Artist Statement

I grow self-weaving, collaborative tapestries with Reishi mushrooms, with patterning that subverts dated florals, motifs historically used to bring the beauty of nature indoors for human enjoyment. My interventions to the patterning allow me to show evidence of an actual life cycle where the inevitable passage of time, gravity, wilt, and decay are allowed to be present. The fruiting bodies of the mushrooms spontaneously emerge and interrupt the surface pattern of the tapestry as it matures, providing a strange source of excitement and a metaphor for the welcome interruption of the cyclical patterns of routine adult life.

These tapestries serve a practical purpose as well: they are personal gardens to cultivate beneficial compounds that can be consumed to improve one’s health and wellbeing, and sites to provide therapeutic “soft fascination” while living in an urban environment. We provide resources to help each other survive in our shared ecosystem- I provide for the needs of the organism as it orchestrates the weaving, and the tapestry fulfills my need for the presence of nature. And when the tapestry completes its life cycle, its physical remains can be harvested to provide resources for human health, or displayed as objects of compassionate decor.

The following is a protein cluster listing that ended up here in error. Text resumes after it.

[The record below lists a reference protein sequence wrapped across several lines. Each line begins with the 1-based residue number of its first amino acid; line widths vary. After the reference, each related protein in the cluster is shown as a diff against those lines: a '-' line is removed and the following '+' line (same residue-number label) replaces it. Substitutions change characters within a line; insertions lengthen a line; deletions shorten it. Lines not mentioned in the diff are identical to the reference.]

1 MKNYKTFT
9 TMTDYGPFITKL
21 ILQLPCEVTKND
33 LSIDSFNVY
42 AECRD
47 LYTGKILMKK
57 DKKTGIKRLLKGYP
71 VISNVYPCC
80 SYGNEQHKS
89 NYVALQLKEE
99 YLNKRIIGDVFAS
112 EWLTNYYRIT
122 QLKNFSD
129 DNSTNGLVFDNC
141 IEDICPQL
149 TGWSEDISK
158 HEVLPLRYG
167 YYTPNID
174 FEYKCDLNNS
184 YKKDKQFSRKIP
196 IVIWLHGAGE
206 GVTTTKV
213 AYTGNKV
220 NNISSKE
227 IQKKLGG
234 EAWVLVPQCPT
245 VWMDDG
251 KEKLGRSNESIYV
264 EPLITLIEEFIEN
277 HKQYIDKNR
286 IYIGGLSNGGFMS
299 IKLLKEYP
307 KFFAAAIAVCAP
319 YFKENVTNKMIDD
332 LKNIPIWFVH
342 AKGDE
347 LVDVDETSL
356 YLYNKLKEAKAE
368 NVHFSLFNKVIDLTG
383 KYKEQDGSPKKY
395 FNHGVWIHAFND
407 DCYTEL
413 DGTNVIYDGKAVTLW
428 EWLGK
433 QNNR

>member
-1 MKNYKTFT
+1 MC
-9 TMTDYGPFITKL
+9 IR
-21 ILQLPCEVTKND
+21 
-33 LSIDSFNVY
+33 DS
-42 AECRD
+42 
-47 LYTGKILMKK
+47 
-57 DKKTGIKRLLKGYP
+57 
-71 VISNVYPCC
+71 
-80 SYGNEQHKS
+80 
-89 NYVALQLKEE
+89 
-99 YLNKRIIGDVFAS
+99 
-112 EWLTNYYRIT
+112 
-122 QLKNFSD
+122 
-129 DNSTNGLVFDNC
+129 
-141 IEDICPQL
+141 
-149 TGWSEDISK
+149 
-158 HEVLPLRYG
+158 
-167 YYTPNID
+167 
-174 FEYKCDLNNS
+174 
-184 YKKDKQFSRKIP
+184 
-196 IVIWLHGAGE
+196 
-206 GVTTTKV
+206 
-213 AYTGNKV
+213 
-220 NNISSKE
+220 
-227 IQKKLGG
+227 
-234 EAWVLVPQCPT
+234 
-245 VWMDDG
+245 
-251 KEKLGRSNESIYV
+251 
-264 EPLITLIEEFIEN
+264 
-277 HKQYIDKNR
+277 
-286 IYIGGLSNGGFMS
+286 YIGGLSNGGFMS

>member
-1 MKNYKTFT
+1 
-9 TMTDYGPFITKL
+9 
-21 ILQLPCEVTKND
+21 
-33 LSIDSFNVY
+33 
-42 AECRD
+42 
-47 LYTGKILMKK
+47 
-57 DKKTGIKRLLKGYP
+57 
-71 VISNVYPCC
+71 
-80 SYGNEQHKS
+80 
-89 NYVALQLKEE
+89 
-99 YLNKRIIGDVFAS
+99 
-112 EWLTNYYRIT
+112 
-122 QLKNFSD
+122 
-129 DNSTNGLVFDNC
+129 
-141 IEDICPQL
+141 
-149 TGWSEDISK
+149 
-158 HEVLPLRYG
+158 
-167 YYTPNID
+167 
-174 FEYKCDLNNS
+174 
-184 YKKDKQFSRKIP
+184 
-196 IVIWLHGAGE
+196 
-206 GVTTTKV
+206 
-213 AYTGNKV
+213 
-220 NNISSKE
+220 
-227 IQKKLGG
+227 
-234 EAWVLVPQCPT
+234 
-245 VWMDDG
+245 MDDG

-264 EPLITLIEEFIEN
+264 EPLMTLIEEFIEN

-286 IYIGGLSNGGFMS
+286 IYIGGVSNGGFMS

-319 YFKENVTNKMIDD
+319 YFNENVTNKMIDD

My work is informed by science, pseudo-science, aspirational self-help rituals, and fate. Using mushrooms as agents of decay and simultaneous regeneration is a way to spark conversations about the sustainability of both the body and the environment, and the futility of trying to maintain youth and good health. These tapestries serve to amuse and console, ask us to experience an alternate reality, contemplate the definition of cooperation, and accept destiny and chance.

The Fruiting Bodies (ongoing series) Ganoderma Lucidum Mycelium and Mushrooms on Industrially-Decimated Hardwood Forest Byproducts, 2019